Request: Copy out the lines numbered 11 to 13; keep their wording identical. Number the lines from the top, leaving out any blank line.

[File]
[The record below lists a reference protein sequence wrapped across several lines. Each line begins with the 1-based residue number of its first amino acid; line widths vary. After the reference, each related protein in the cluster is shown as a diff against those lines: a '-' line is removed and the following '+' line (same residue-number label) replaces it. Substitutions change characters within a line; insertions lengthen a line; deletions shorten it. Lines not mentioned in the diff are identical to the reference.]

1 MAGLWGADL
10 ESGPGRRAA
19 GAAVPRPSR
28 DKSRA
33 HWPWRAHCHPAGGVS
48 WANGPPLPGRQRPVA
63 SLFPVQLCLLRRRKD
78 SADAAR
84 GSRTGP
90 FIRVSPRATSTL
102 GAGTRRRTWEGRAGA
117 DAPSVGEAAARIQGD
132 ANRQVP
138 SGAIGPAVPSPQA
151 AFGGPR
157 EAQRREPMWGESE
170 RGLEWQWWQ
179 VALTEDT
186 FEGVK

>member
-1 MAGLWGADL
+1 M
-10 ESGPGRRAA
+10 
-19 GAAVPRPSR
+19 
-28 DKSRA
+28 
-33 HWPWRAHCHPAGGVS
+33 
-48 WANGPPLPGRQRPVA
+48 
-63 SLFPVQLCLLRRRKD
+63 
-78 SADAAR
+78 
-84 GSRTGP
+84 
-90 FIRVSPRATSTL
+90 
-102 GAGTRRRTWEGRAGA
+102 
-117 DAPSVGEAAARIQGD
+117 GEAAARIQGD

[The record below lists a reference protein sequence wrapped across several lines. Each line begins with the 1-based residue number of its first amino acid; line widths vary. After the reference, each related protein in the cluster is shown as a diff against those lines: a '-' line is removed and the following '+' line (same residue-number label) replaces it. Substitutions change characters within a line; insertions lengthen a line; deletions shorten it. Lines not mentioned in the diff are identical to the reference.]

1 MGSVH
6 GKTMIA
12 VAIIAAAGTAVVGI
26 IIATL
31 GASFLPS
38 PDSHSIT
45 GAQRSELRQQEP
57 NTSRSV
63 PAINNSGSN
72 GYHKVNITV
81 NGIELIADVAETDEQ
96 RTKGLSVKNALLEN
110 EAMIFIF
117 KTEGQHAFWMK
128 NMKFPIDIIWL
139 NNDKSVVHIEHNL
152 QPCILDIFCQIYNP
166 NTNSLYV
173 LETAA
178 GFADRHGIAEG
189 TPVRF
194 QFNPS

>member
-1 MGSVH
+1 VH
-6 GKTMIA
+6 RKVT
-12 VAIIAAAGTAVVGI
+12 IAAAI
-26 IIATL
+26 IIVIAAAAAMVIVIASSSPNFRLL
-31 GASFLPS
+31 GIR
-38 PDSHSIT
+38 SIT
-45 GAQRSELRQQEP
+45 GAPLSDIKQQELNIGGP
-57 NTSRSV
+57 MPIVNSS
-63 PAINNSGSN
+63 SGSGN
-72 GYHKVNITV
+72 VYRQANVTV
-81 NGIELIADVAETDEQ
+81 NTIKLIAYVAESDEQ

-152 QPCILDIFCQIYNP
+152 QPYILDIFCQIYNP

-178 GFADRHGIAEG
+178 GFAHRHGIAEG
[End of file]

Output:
90 FIRVSPRATSTL
102 GAGTRRRTWEGRAGA
117 DAPSVGEAAARIQGD